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Indian Serpent-Lore Or The Nagas In Hindu Legend And Art

by J. Ph. Vogel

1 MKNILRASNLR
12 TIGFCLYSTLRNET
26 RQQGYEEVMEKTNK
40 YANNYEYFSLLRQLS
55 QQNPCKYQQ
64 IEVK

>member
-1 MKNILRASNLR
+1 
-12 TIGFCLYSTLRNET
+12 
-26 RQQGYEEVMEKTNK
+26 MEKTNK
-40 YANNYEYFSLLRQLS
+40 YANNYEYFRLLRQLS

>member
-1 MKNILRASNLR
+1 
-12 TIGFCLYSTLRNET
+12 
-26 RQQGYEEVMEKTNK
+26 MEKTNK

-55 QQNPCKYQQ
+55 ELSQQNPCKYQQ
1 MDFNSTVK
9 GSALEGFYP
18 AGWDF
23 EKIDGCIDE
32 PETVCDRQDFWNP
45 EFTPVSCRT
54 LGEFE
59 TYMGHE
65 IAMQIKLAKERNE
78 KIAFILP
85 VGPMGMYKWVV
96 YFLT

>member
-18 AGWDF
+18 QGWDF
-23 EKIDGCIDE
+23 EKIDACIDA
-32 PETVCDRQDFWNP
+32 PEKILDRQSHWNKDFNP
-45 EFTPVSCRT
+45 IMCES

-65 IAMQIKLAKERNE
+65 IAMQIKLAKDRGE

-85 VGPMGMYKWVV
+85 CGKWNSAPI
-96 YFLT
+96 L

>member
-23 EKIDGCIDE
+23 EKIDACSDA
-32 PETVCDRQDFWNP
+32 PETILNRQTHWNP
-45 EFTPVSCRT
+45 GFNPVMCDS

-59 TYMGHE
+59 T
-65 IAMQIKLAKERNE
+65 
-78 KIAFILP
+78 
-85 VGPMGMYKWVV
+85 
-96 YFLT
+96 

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1926. The author explains in the preface that other nations have known or still practice this form of animal worship. But it would be difficult to quote another instance in which it takes such a prominent place in literature folklore, and art, as it does in India. Nor would it be possible to name another country where the development of this cult can be studied during a period which may be estimated at no less than three millennia. During so vast a space of time the deified serpents have haunted the imagination of the people of Hind. But even more astonishing is the endless variety of aspect under which the Nagas appear in Indian literature and art. We meet, on the one hand, with the primitive type of the reptile endowed with the magic properties which we are wont to associate with the dragon of western fable. On the other hand, the Naga frequently has the character of a water-spirit. Again, he may be able to assume any form he chooses, and commonly appears in human shape. In Brahmanical legend he may become a pious ascetic, in Buddhist lore he may even develop into a self-denying saint very often these various types appear strangely blended. In the present volume it has been my object to collect the legends relating to the Nagas which are found in the Brahmanical and Buddhist literature of India. We do not pretend that in that gigantic body of literary tradition there may not be a Naga story which has escaped our notice. The three chief repositories of serpent-lore, the Mahabharata, the Jataka Book, and the Rajatarangini, have, at least, been fully utilized. But for the rest it is questionable whether much would have been gained by aiming at completeness. The stories here presented will certainly suffice to show the Nagas in that great variety of aspect to which reference has been made.



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